SEP 29, 2003
The documents show that in 1996 Clinton approved the export of radiation hardened chip sets to China. The specialized chips are necessary for fighting a nuclear war.
"Waivers may be granted upon a national interest determination," states a Commerce Department document titled "U.S. Sanctions on China."
"The President has approved a series of satellite related waivers in recent months, most recently in November, 1996 for export of radiation hardened chip sets for a Chinese meteorological satellite," noted the Commerce Department documents.
These special computer chips are designed to function while being bombarded by intense radiation. Radiation hardened chips are considered critical for atomic warfare and are required by advanced nuclear tipped missiles.
Judicial Watch obtained the documents through the Freedom of Information Act, a Washington-based political watchdog group.
Several documents were withheld from release by the U.S. Commerce Department for commercial and personal privacy exemptions, but none of the documents were withheld for national security reasons. Judicial Watch is expected to appeal the withholdings.
U.S. intelligence sources stated that the newly released documents illustrate the extent to which the Clinton White House placed trade – and trade with China specifically – above national security.
"In all likelihood we will be glowing in the dark before we discover the true extent of the Clinton decade of betrayal," stated Rick Fisher, Asian Security Fellow at the Center for Security Policy.
"If it was indeed intended for a new PRC weather satellite, then it is possible that it was used for their new polar orbit weather satellites. This is significant because the Chinese themselves acknowledge that their polar orbit weather satellites directly contribute to their long-range missile targeting capability. This becomes even more important for their new smaller but more accurate warheads, used on their new DF-31, DF-31A, DF-5 Mod2 and JL-2 missiles. If they encounter significant weather, warhead accuracy degrades, reducing their utility," stated Fisher.
"Inasmuch as similar U.S. military weather satellites perform the same missions, the Clinton Administration had to have known they were assisting a PLA strategic military capability," concluded Fisher.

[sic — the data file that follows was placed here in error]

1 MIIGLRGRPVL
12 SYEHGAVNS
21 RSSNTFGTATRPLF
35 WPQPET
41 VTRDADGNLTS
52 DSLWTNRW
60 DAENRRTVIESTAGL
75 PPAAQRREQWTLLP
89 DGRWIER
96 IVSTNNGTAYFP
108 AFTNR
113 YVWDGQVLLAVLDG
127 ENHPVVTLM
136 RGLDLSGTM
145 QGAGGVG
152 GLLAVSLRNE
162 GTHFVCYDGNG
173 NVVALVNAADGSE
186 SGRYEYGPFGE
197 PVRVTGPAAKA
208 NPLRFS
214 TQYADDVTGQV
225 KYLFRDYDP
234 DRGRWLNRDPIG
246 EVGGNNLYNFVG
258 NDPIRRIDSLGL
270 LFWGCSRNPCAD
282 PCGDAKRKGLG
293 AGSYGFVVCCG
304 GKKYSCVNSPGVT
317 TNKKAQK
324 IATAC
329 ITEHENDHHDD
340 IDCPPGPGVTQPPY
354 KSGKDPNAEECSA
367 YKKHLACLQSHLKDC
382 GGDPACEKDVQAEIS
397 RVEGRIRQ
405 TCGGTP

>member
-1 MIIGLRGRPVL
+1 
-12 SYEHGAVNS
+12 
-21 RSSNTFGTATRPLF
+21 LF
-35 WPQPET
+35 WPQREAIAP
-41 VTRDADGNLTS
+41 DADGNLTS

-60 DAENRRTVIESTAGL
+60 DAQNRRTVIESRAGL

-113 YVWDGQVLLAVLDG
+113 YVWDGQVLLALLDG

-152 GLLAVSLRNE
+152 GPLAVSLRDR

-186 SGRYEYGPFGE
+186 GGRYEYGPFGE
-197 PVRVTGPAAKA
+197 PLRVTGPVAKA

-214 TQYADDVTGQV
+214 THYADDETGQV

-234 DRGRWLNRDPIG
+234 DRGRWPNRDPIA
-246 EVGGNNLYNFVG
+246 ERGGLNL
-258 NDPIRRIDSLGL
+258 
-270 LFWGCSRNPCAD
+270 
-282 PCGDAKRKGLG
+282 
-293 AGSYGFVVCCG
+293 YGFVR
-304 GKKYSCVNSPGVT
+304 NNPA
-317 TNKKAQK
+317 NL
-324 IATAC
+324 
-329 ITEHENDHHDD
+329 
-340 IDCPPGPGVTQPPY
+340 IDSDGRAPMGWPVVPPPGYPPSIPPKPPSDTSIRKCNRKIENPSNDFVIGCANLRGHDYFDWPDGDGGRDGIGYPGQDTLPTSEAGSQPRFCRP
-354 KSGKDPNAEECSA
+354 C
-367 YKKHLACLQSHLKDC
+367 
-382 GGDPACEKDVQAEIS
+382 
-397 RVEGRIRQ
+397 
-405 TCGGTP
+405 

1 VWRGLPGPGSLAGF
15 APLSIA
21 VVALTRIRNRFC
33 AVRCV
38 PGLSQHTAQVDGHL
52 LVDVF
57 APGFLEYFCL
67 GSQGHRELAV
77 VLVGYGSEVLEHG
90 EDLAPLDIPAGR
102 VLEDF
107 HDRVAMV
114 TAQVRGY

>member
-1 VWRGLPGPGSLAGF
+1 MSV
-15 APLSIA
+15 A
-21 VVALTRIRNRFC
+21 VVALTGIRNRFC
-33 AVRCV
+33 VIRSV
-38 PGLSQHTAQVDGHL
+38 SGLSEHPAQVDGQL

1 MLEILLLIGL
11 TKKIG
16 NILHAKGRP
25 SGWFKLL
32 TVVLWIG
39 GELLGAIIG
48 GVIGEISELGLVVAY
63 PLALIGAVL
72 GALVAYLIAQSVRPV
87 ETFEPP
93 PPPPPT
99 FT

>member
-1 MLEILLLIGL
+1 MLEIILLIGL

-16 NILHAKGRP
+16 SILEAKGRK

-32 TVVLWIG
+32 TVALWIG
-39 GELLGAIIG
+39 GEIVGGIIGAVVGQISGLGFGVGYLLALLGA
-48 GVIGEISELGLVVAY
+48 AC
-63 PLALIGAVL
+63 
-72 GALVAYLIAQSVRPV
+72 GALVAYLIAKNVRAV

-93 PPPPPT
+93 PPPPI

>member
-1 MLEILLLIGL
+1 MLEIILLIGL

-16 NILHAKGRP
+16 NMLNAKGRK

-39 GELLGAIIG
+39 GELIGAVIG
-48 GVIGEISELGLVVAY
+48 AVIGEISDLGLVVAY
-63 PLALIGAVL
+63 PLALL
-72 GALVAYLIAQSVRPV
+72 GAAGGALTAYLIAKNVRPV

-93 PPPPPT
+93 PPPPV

In addition, the Chinese military is clearly interested in acquiring advanced radiation hardened computer chips for its strategic nuclear arsenal.
Currently, China has only liquid fueled, long-range missiles, and the majority of them are based inside underground silos. These long-range rockets are reported to be "bore-sighted" – meaning the underground silos are aimed directly at target cities inside the United States.
The Chinese army is now attempting to shift its strategic nuclear arsenal to a solid-fuel "launch on command" capability. These new missiles are rail- and road-mobile and require sophisticated electronic guidance systems to accurately strike their intended targets.
As part of this upgrade, the Chinese army is also modifying its nuclear warhead designs to arm new survivable missiles such as the DF-31 and JL-2. Chinese engineers are planning to equip these new missiles with MIRV technology, allowing each missile to carry multiple nuclear warheads.
Again, the U.S. radiation hardened computer chip technology is a logical addition to the reconfiguration and upgrade of Chinese nuclear weapons.
Another critical element of the Clinton-supplied waiver is the fact that it took place during an investigation of Chinese espionage into missing U.S. radiation hardened satellite chips.
In February 1996, a Chinese Long March rocket carrying a Loral Intelsat satellite failed and crashed on lift-off. The Loral Intelsat payload was badly damaged. The Chinese intended to launch the Loral satellite into deep space as they had been paid to do by Loral CEO Bernard Schwartz.
However, fate took a twisted path, and so did the Chinese rocket. The Long March rocket failed on launch and crashed into a nearby Chinese village, killing over 200 innocent civilians. The failure of the Long March allowed the U.S. to recover the sealed satellite guidance box, which revealed the control board of radiation-hardened chips was missing.
The missing board from the Loral Intelsat satellite is no mystery. It quickly became obvious that Chinese engineers removed the special electronics and kept the board for examination. The stolen Loral electronics consist of radiation hardened, encrypted telemetry chips, stored in a secure flight control box similar to those found on airliners. The NSA changed all U.S. satellite codes as a result of the stolen Loral chips, costing American taxpayers millions of dollars.
Another factor involved in the November 1996 waiver issued by then-President Clinton is the fact that illegal money entered the U.S. elections from the Chinese army. The money was donated to the DNC from a variety of sources including convicted Chinagate figures John Huang, Charlie "Yah-Lin" Trie and Johnny Chung.
The 1996 Clinton-Gore campaign readily accepted much of the money from the Chinese army sources without question, and in some cases took these donations in cash. The allegations of Chinese espionage and illegal campaign donations were never investigated properly.
The successful effort by China to obtain U.S. microchip technology included espionage, sabotage and perhaps bribery. The red intelligence windfall freed the Chinese army to more accurately target American cities with atomic weapons using advanced U.S technology.
The legacy that President Clinton left for the 21st century is a modern Chinese army equipped for global nuclear war.